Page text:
Latin name: Afzelia spp
Also known as: doussie (Cameroons and France), aligna (Nigeria), Welw chamfuta, mussacossa (Mozambique), mbembakofi, mkora (Tanzania)
Extremely difficult, Moderately easy (Sapwood)
Density (mean, Kg/m³):
830 (Density can vary by 20% or more)
Medium to coarse
Limited availability at specialist timber merchant
Exudes yellow dye in damp conditions
Cladding, Joinery - Exterior, Joinery - Interior
The trade name afzelia has been proposed for all species of this genus. In practice the West African species are usually grouped together as a single commercial timber. The East African species is usually marketed separately.
Several species of Afzelia spp are listed on the IUCN Red List of Threatened Species as as VU – Vunerable: at risk of extinction or EN – Endangered: at very high risk of extinction.
Afzelia is a transition species found between the Savannah forest of dry areas and the dense forests of humid regions. It occurs throughout West Africa, Uganda and parts of Tanzania.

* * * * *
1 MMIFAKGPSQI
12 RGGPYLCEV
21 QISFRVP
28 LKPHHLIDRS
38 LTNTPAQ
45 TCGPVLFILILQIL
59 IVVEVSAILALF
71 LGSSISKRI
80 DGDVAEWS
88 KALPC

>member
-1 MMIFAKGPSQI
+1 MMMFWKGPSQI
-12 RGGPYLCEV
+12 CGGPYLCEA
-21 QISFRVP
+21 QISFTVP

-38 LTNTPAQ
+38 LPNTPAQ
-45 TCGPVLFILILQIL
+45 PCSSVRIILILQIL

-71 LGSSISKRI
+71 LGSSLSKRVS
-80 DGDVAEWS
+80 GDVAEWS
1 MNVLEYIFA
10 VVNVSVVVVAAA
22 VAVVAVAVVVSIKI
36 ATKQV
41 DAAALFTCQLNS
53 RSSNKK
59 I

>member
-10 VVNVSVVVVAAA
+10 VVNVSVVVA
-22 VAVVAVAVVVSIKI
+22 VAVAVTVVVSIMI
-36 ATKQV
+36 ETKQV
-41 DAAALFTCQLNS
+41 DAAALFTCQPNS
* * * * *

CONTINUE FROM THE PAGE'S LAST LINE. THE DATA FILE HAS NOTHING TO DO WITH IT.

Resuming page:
The West African species attain their greatest size in the moist deciduous forest, with a height of 12m to 18m and a diameter of 1.0m but the bole is relatively short, and rarely straight. In East Africa, it is found mainly in coastal, lowland, and Savannah type forests, and is generally smaller, with the bole, above the buttressed base usually about 4.5m high and with a diameter of 1.0m.
The various species of afzelia are very similar in appearance. The sapwood is pale straw-coloured and sharply defined from the light-brown heartwood; the latter often becomes dark red-brown on exposure. Mottle and other figure is frequently present. The grain is irregular and often interlocked and the texture is coarse but even. It is a hard and moderately heavy wood, weighing about 830 kg/m³ when dried. Afzelia is an exceptionally stable wood, being comparable to teak in this respect.
Species can be kiln dried satisfactorily, but slowly from the green condition. Degrade is not likely to be severe, slight distortion may occur with some fine checking and extension of shakes.
A strong timber, with strength properties comparable with those of oak.
Medium to difficult - Somewhat hard to work, but produces a good finish and may be polished to a very attractive appearance.